The Affordable Care Act was intended to ensure that almost all Americans have health care coverage.

No text. No statutory language. Just right to congressional intent. And not even intent with respect to the meaning of the phrase, but a general overarching purpose. The ethos of this argument is loud and clear: “Text schmext. I know what the law really means.”

And here’s Andrew Koppelman in the New Republic, after setting out the Halbig plaintiffs’ general claim:

This reading of the statute makes no sense. Courts don’t read provisions in isolation. Here are a couple of boring, standard rules of statutory interpretation: don’t take phrases out of context; try to make sense of the law as a whole. The ACA’s purpose was universal coverage.

The relevant “context,” apparently, is the general purpose of the statute, not the text of related provisions. If that’s the case, then why not interpret “carrying out 1 or more responsibilities of an Exchange” to mean “YOU MUST ALL BUY HEALTH INSURANCE OR YOU WILL BE IMPRISONED!!!”

I kid, I kid. The thing is, I agree with most of the arguments made in the articles I just quoted; I just don’t think they are the main arguments we should be making. Unless the intended responses are (1) people we already agree with patting us on the back or (2) people we disagree with howling that we’re ignoring the statutory text in a fit of liberal-elites-know-best-ism, then we need to start where all statutory interpretation theory says we should start: with the text of the statute.

And once we start there, we need to stay there for a while. Statutory text is not a weigh station. Almost all forays into statutory interpretation start with some statement along the following lines: “We begin, as we must, we the text of the statute.” Well of course we do. But for those who fear that the text is a flimsy restraint on judges seeking to enact their own policy preferences, the pronouncement to begin with the text has all the limiting power of construction-paper handcuffs. Imagine hearing a wedding vow that said: “Of course, I will begin by being faithful to you.” Yikes.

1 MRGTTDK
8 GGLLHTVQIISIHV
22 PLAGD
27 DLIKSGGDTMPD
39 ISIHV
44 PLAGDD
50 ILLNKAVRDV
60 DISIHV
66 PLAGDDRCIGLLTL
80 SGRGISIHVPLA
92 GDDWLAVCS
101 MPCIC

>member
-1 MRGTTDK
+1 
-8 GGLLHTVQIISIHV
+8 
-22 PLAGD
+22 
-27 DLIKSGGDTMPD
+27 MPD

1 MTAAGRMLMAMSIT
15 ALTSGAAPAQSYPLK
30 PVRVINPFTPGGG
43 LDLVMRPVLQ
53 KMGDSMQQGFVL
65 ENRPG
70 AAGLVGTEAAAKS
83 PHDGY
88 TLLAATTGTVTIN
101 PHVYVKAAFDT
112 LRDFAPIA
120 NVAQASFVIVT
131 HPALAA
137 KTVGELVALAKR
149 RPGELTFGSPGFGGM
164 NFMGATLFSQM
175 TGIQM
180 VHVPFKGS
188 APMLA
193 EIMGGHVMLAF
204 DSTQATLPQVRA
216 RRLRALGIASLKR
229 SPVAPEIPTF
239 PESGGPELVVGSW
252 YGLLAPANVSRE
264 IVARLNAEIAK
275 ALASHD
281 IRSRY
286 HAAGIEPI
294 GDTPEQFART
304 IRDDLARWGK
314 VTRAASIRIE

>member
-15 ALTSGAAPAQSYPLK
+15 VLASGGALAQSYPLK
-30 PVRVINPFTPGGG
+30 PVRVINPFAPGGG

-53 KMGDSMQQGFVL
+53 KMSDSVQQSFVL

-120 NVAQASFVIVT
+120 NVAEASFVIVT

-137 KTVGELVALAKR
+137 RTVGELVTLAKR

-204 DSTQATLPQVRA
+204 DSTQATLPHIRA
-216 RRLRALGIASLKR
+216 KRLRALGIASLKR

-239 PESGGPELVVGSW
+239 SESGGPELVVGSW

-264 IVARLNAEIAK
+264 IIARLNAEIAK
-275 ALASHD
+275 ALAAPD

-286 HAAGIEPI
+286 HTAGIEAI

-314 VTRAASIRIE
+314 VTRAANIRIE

So to earn some credibility, that ethos, we really need to wrestle with the statutory text a bit. Nicholas Bagley has done a very nice job of this, and others have too. But if we want the discourse of statutory interpretation to move beyond mudslinging, then from a rhetorical perspective we need to view the text as more than just a box to check.

With that said (and goodness, if anyone is still reading) here are a few text-based questions for folks who think this case, as a textual matter, is really just as easy as “state ≠ federal” in the ACA. These are not supposed to be “gotcha” questions; there likely may be easy answers. But I think anyone who says the ACA unambiguously means only state-established exchanges when it uses the phrase “an Exchange established by the State” should have simple and unambiguous answers.

  1. If the term “Exchange” is defined in the statute as “an American Health Benefit Exchange established under section 1311 of the [PPACA],” PPACA § 1562(b) (emphasis added), and if section 1311 only provides for state exchanges (with section 1321 providing for federal exchanges), then does the term “Exchange” standing alone, without modification, mean only state-established exchanges?
  2. Relatedly, if an Exchange is defined as something established under section 1311, how can the Secretary ever create an Exchange as that term is used in the rest of the PPACA?
  3.  If the term “Exchange” is meant to refer inclusively to federal- and state-established exchanges, then what is the effect of the “established under section 1311” language in section 1562(b)?
  4. If the PPACA sets up a two-tiered system for federal- and state-established exchanges, where are the provisions governing exchanges “established under section 1321” or “established by the Secretary under section 1321”? If they are absent, why are they absent?